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S&P: Transition period provides sufficient time

green light

Private mortgage insurers are forecasted to maintain strong ratings in the immediate term, following the Federal Housing Finance Agency’s decision to revise its private mortgage insurance requirements and reduce credit risk to Fannie Mae and Freddie Mac, according to a report from Standard & Poor’s Rating Services.  

“FHFA’s Strategic Plan calls on Fannie Mae and Freddie Mac to strengthen the requirements for private mortgage insurance companies that do business with them in order to reduce Fannie Mae’s and Freddie Mac’s overall risk exposure and protect taxpayers,” said FHFA Director Mel Watt.

S&P's report noted that its ratings and outlook on the PMI industry reflect an improving macroeconomic environment and housing recovery, robust profitability and lower-risk underlying mortgage credit quality business.

“In addition, we believe that the progressive run-off of high-risk legacy portfolios, along with positive operating performance, will be accretive to capital and will strengthen the PMI sector's capitalization,” the report continued.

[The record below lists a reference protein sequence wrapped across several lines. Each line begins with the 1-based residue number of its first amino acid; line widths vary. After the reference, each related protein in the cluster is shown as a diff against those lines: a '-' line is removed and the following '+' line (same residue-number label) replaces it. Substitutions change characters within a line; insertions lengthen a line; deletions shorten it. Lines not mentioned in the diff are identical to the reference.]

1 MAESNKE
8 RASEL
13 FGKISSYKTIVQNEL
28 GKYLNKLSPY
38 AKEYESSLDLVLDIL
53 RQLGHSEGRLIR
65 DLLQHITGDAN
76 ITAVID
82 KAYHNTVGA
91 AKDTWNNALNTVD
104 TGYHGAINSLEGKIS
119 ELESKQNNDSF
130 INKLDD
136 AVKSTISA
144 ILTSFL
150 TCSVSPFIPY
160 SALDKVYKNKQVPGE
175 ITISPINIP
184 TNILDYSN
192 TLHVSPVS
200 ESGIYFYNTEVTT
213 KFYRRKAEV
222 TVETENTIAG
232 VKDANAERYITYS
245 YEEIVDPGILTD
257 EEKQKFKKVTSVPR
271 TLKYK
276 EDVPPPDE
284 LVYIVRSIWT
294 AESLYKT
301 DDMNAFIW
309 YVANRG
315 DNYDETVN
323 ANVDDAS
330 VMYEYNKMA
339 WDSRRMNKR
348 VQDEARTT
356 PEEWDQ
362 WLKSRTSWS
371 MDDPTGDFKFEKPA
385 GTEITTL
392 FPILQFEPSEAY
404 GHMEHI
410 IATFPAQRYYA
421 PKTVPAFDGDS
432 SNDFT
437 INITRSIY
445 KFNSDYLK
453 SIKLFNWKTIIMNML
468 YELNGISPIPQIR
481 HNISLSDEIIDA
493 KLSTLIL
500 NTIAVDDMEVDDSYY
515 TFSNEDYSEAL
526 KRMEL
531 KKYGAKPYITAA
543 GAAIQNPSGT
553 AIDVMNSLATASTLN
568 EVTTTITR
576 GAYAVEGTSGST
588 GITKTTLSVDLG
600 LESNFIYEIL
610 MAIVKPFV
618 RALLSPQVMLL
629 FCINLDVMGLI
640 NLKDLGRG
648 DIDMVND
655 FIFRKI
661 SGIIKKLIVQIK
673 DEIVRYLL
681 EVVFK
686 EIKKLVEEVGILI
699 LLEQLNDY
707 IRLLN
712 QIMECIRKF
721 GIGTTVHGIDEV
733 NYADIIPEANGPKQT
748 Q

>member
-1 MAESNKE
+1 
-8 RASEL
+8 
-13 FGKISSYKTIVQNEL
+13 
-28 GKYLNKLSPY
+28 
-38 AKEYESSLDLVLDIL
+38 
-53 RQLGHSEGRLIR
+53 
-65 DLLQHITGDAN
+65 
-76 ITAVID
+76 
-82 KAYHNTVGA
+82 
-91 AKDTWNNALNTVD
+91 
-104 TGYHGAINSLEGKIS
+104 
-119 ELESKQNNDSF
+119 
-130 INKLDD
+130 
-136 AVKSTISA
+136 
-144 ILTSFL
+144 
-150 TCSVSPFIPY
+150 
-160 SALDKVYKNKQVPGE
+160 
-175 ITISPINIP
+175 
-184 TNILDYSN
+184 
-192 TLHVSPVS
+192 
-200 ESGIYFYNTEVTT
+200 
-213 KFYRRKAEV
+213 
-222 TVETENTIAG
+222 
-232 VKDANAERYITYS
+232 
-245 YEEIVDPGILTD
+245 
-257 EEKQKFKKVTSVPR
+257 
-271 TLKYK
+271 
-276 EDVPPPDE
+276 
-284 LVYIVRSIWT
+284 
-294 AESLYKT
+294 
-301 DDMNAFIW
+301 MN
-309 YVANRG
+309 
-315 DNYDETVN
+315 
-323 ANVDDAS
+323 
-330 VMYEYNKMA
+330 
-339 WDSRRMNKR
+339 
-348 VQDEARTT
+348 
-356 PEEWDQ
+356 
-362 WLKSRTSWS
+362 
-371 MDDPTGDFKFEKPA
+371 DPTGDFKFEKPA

The FHFA is currently seeking input on drafting new requirements, and once finalized, the eligibility requirements would become effective 180 days after the publication said. And “approved insurers” who are still not in compliance will be given a transition period of up to two years to fully comply.

However, while S&P said it could potentially lower the ratings on the insurers who do not company with the private mortgage insurer eligibility requirements, in its view, the phase-in period should be sufficient enough for any negatively impacted PMI to comply with the guidelines.  

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